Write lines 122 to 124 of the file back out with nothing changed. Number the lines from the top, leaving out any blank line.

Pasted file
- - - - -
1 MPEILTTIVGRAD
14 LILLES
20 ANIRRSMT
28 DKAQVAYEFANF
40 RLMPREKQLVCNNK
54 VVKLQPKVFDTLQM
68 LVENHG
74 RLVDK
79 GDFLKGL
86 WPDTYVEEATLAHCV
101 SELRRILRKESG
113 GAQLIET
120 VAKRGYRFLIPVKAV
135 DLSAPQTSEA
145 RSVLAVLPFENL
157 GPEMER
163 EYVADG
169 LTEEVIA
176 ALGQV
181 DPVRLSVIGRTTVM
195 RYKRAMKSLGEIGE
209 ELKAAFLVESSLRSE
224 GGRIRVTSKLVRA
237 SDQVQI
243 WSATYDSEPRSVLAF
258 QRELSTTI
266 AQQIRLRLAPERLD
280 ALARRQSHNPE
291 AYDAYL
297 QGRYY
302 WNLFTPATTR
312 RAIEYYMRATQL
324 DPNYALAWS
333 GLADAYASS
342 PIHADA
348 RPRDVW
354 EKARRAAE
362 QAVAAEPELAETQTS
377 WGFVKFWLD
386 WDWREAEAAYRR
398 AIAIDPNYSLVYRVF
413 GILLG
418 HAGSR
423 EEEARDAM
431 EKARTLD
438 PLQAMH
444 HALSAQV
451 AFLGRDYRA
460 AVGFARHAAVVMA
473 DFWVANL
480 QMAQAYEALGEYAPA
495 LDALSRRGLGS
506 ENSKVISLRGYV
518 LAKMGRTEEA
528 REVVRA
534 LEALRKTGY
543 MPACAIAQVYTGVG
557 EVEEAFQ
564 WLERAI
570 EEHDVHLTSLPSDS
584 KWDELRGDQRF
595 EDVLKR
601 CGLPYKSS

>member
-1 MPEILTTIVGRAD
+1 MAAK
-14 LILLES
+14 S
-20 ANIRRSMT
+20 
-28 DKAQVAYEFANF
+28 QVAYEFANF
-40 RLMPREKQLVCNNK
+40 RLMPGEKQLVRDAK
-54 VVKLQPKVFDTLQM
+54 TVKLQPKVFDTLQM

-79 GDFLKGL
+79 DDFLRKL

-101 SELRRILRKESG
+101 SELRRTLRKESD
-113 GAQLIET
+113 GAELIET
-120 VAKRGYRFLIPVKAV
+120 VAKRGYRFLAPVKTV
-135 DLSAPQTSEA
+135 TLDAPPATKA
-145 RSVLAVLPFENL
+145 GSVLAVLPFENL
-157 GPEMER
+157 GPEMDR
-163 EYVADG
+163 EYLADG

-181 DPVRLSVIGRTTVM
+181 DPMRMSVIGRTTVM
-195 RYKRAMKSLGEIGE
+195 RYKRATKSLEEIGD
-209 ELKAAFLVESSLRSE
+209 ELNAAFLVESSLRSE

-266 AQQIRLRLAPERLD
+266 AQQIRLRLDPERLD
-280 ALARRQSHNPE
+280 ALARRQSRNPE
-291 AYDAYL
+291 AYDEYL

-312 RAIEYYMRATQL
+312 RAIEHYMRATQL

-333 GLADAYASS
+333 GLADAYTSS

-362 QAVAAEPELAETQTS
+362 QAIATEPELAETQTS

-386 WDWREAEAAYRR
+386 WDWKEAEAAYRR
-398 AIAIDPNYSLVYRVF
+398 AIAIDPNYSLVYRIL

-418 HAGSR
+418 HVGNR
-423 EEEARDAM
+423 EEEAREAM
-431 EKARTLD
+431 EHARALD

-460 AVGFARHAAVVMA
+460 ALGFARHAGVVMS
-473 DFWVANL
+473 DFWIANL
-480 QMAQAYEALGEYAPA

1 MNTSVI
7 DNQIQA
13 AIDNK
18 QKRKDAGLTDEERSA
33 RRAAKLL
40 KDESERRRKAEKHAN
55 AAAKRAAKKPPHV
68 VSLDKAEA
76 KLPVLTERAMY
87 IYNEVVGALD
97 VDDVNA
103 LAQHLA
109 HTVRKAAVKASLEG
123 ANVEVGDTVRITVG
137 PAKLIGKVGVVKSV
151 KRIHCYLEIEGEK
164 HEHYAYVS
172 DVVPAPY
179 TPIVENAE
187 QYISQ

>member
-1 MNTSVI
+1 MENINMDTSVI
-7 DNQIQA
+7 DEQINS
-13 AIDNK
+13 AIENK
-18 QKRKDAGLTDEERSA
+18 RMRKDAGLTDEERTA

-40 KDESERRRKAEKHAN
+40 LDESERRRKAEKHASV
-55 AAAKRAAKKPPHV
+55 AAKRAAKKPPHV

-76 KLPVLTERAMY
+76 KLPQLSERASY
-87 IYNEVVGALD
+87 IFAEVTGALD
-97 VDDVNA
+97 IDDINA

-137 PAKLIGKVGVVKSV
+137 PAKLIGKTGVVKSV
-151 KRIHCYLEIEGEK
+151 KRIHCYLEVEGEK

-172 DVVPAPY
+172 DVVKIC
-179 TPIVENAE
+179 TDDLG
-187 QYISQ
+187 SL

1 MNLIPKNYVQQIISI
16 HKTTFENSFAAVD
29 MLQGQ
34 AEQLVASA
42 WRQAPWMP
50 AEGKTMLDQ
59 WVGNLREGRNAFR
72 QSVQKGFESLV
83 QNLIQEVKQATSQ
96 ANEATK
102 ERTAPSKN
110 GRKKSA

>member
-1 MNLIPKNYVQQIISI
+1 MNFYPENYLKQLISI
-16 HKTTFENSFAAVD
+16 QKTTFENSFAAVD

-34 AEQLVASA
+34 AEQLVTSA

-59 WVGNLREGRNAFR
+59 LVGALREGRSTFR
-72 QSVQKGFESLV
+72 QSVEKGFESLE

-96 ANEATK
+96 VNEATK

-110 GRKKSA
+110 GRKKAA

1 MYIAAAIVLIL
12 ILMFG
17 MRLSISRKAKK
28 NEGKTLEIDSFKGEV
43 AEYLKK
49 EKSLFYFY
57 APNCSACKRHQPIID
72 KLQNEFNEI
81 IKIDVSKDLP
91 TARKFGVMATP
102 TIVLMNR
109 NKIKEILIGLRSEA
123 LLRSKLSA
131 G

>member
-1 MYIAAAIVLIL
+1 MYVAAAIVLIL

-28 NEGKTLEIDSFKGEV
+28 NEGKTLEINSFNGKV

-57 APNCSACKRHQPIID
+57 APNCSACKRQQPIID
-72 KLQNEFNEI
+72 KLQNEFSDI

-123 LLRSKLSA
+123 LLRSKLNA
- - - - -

+460 ALGFARHAGVVMS
-473 DFWVANL
+473 DFWIANL